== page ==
The magic source is custom proprietary Christie dual laser projectors, standard across Dolby Cinemas, which in this case beam onto a 25,000kg floating screen that can go backwards if required.
While the xenon bulb projectors typically found in cinemas are capable of beaming 48-nit brightness and 2000:1 contrast ratio onto a screen, Dolby says its Cinema projector systems reach 108 nits and over a 1,000,000:1 ratio.
An audiovisual triumph
We need no encouragement to find ourselves a sumptuous Luxe Recliner and stretch out with the electric controls as we settle down for Mary Poppins Returns, the cinema’s opening film.
Dolby isn't genre-specific, claiming that Dolby Cinema is the best way to watch any film – so we can expect an eclectic line-up of listings in the future. And while the initial trailer for cyberpunk action-adventure Alita: Battle Angel, and a few snippets of other upcoming action movies, show off the sound system’s huge all-round capability and truly encompassing nature at its very, very best, Poppins is proof of that.
The audio and visual experience is almost incomparable to that offered by a typical cineplex – as a repeat viewing of Poppins the next day confirms. The film is an advert for Dolby Vision, its consistently splashy hues and animation an assault of colour, and the Dolby Cinema presentation does it justice. The soundtrack is just as engaging - everywhere, in every direction, loud and enveloping.
While we have praised Dolby Vision and Atmos presentations in a home cinema environment, naturally living room set-ups can't match this for scale. The Dolby Cinema is a spectacle and sonic marvel.
“Practically perfect in every way”, to borrow a line from cinema’s best-loved nanny? It's not far off at all, although an inherent problem is that, from the back of the auditorium, the screen looks modestly sized at best.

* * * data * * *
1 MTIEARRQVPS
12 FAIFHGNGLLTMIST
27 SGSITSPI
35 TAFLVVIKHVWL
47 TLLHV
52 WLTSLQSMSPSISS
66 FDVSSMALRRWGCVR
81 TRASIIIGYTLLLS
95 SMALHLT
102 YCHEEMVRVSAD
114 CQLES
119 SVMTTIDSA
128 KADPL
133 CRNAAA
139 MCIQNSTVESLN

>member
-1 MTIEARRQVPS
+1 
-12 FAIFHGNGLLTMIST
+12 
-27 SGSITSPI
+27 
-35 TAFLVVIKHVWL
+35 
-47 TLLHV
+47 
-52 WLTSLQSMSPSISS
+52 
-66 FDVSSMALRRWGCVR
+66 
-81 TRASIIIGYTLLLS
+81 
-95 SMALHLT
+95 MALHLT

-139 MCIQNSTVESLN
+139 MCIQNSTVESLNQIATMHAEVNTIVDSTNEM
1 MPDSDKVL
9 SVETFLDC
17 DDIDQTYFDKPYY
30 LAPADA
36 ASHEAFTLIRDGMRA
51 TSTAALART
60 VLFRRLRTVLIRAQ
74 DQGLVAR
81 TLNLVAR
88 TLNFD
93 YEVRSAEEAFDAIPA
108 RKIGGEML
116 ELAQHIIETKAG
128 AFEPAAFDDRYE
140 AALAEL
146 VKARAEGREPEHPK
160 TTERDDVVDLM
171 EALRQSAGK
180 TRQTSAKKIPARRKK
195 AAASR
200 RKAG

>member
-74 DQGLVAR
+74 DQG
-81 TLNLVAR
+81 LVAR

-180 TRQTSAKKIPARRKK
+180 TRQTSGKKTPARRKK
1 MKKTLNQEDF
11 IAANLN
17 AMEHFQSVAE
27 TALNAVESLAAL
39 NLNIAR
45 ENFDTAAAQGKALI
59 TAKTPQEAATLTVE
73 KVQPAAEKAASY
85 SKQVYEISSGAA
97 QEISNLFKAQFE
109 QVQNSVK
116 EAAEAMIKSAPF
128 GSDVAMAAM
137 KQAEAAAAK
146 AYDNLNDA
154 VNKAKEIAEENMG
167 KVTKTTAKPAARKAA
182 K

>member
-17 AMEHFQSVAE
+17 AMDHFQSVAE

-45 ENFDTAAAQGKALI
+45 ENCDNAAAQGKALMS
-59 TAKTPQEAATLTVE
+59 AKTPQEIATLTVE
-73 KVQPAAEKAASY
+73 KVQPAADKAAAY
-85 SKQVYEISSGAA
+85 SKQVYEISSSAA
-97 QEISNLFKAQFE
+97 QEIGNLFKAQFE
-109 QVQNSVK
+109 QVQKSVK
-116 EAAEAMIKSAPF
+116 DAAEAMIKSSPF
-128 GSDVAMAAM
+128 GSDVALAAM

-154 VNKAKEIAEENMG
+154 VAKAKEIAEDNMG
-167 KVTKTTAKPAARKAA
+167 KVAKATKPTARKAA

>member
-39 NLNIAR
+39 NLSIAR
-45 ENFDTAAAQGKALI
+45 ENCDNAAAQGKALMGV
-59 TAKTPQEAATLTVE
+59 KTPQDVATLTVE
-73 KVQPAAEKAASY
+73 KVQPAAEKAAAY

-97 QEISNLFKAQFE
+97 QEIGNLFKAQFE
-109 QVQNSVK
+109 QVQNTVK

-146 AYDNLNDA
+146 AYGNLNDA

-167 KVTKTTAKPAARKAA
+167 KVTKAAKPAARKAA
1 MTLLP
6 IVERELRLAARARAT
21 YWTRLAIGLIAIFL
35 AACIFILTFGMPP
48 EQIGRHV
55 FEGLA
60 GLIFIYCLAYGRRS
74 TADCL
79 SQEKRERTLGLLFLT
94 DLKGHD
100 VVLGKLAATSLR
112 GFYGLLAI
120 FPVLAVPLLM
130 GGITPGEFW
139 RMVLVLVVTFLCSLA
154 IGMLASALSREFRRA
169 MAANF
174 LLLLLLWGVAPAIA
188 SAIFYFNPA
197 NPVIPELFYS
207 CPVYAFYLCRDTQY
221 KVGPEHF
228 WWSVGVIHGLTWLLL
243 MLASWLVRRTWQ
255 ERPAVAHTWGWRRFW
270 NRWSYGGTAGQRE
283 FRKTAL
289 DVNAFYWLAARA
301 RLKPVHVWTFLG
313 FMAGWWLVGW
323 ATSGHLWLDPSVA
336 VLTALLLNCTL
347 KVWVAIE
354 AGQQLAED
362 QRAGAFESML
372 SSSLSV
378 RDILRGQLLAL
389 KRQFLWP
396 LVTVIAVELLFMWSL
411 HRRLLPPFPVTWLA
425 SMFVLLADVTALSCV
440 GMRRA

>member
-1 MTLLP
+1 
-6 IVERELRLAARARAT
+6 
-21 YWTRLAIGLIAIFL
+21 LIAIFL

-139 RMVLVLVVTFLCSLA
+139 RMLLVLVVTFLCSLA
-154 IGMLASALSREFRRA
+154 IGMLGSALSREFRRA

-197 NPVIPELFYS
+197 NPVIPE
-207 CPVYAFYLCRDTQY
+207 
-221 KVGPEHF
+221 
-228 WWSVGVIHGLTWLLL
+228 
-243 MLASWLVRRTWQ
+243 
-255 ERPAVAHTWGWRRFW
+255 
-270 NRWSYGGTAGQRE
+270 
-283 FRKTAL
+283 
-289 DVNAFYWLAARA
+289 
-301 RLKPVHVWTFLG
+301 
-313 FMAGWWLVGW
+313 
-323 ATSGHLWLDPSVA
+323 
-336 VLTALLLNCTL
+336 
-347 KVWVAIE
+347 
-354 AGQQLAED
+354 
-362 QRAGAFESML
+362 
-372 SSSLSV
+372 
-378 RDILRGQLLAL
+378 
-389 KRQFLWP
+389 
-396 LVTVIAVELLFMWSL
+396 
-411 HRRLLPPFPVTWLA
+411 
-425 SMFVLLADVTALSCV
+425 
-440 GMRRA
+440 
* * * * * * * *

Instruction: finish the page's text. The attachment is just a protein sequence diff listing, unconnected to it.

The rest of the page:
There simply isn't the same dizzying sense of awe at the screen as there is with the wall-to-wall, floor-to-ceiling IMAX screens. That said, the quality is unquestionable.
Premium experience, premium price
The Odeon Luxe Leicester Square’s Dolby Cinema experience isn’t cheap. What you may pay at your local cineplex, you can pay at this Dolby Cinema – but you’ll have to sit at the back.
The best seats in the house cost £30.75, and you’ll pay a minimum of £20.75 to sit in a Luxe Recliner, which offers a fully-reclining seat with extra legroom and a tray table. For a Luxe Classic rocker, prices vary between £10.75 and £15.75. Luxe Classic seats are included in Odeon's Limitless membership (unlimited films for £20/month), with a £5 upgrade for Luxe Recliners.
So while this may not be the choice for every cinema trip, it may be a treat for the most anticipated films of the year. Thankfully, 2019 has some big releases that should look and sound incredible in Dolby Cinema, with Captain Marvel, Avengers: Endgame, Star Wars: Episode IX, The Lion King and IT: Chapter Two all potential Screen 1 listings.
Seen Poppins already? The Dolby Cinema welcomes Stan & Ollie from 6th January.